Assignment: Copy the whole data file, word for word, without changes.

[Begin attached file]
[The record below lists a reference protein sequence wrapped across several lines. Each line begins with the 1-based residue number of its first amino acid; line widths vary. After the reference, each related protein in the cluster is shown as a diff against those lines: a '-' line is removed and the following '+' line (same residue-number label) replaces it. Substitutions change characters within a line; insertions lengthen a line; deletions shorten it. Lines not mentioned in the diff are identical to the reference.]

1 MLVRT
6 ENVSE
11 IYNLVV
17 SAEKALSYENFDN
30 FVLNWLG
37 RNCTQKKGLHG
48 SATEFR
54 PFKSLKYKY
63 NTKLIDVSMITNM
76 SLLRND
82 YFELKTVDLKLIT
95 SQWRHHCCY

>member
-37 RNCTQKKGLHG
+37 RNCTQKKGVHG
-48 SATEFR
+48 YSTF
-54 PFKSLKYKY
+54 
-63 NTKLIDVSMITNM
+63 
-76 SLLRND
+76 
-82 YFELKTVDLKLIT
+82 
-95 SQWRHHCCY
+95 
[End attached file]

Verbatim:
[The record below lists a reference protein sequence wrapped across several lines. Each line begins with the 1-based residue number of its first amino acid; line widths vary. After the reference, each related protein in the cluster is shown as a diff against those lines: a '-' line is removed and the following '+' line (same residue-number label) replaces it. Substitutions change characters within a line; insertions lengthen a line; deletions shorten it. Lines not mentioned in the diff are identical to the reference.]

1 MLVRT
6 ENVSE
11 IYNLVV
17 SAEKALSYENFDN
30 FVLNWLG
37 RNCTQKKGLHG
48 SATEFR
54 PFKSLKYKY
63 NTKLIDVSMITNM
76 SLLRND
82 YFELKTVDLKLIT
95 SQWRHHCCY

>member
-37 RNCTQKKGLHG
+37 RNCTQKKGVHG
-48 SATEFR
+48 YSTF
-54 PFKSLKYKY
+54 
-63 NTKLIDVSMITNM
+63 
-76 SLLRND
+76 
-82 YFELKTVDLKLIT
+82 
-95 SQWRHHCCY
+95 